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What every CNA Needs to Know about Malnutrition

Our bodies will start to break down if it does not get the type and amount of fuel it needs. It can be caused by not getting enough nutritious foods or by not adequately digesting and absorbing nutrients from the food we eat. Certified Nursing Assistants need to be watchful of residents who may experiences one or more of the following that might lead down the path of malnutrition:

  • Doesn’t eat from the major food groups most of the time
  • Eats less than half of two or more meals a day
  • Eats less than one hot meal a day
  • Changes from solid foods to pureed foods, or makes other dietary changes
  • Is socially isolated or depressed and subsequently does not eat

Sometime the person in our care may have physical, emotional or medical conditions that can cause them a lose of desire to eat.  If the resident in your care has trouble eating, Certified Nursing Assistants ask the following:

  • Has the resident be given a new medication that could affect their appetite?
  • Does the resident have loose fitting dentures, mouth discomfort, sore teeth or gums?
  • Is the resident sick with other illnesses such as the flu or a cold?
  • Are they suffering mental confusion or memory loss that makes using utensils difficult?
  • Have their bowels been regular?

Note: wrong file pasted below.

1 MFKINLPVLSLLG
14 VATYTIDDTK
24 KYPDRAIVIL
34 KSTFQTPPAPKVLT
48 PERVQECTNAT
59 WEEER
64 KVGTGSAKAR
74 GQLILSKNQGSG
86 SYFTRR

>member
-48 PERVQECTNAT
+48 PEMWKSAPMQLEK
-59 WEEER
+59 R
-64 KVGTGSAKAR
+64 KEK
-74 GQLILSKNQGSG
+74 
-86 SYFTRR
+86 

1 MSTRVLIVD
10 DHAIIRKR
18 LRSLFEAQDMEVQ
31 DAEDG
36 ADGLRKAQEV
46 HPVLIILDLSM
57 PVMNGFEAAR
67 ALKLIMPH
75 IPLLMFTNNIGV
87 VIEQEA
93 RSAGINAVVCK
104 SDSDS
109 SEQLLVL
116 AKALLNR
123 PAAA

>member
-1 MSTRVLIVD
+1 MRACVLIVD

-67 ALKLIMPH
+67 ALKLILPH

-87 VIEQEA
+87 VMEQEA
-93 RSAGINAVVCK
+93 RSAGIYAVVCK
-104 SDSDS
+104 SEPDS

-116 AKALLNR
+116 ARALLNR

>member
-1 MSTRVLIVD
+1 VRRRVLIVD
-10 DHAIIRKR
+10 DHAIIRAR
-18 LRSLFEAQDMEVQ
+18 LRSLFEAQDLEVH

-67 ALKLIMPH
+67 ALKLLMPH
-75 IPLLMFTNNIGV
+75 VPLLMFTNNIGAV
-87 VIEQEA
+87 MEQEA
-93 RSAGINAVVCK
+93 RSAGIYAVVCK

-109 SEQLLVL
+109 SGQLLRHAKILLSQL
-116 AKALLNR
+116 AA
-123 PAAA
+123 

Residents who are ill or elderly have different food requirements than those who are young and healthy.  Those who are sick and the elderly are more likely to suffer harm from not eating the right kinds of foods.  When we age there are chemical and physical changes that occur in the body that can affect our nutritional needs. Our metabolic rate (metabolism), which is the speed at which the body uses energy, slows down.  Our calorie need decreases, however our need for nutrition doesn’t.

Nutrition-affecting changes that occur with age may include:

  • Lean tissue and muscle mass decrease
  • Less bone mass
  • Body fat increases
  • Stomach acid may decrease and the stomach might not empty as fast. The intestine may absorb less nutrition from food.
  • Tooth and gum problems increase, sometimes making it difficult to chew
  • Trouble swallowing
  • Loss of taste and smell
  • Being too weak or tired to eat
  • Appetite and thirst decrease
  • Medications can also affect appetite or thirst
  • Many diseases also affect the way the body uses food or water. Someone with an illness usually needs more food and water because the body needs energy to heal

The elderly population is greater than ever, and with it, the prevalence of malnutrition. Despite significant medical advances, under nutrition remains a significant and highly prevalent public health problem of developed countries.